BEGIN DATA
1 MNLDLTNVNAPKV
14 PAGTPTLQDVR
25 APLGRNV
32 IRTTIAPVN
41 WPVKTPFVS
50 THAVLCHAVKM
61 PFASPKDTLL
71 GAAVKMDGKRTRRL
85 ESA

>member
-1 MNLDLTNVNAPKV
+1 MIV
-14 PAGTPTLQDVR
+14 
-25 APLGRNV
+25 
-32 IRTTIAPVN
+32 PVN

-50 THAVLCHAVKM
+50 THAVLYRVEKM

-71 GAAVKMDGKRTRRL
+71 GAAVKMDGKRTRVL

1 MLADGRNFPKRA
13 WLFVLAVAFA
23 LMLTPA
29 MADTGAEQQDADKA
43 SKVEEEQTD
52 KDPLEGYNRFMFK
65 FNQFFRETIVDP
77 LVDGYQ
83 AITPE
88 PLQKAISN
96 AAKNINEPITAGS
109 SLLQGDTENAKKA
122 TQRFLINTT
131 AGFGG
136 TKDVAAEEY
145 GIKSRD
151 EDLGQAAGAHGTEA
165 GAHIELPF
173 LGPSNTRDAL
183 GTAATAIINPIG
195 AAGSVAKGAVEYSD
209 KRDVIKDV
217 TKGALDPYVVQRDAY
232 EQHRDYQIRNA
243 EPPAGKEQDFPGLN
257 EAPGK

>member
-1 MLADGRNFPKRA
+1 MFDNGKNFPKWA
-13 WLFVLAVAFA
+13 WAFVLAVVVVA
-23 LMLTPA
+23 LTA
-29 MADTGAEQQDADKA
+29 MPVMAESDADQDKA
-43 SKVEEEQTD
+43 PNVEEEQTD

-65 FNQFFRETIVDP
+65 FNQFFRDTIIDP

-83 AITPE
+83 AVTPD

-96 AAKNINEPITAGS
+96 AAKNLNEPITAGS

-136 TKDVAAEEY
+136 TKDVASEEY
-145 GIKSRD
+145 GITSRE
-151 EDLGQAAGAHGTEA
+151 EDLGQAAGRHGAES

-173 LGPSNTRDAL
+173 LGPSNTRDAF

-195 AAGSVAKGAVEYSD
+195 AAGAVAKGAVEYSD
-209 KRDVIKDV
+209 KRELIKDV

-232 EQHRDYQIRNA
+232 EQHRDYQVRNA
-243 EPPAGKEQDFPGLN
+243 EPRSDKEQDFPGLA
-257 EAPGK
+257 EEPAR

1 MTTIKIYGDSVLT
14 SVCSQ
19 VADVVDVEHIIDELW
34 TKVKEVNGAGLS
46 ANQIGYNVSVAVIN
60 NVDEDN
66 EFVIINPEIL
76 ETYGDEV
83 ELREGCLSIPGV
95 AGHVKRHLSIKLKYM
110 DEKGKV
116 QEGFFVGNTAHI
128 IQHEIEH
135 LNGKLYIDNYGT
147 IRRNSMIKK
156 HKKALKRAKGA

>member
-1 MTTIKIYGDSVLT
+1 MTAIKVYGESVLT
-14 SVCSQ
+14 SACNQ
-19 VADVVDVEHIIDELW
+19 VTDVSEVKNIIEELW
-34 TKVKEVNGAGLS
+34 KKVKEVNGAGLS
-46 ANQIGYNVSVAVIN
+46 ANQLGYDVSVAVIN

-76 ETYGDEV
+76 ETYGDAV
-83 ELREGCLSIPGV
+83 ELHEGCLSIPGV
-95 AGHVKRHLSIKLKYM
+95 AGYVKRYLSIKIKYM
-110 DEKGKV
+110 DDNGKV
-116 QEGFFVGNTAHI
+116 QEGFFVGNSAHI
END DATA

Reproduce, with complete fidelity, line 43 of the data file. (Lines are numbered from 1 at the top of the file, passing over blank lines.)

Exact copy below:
195 AAGSVAKGAVEYSD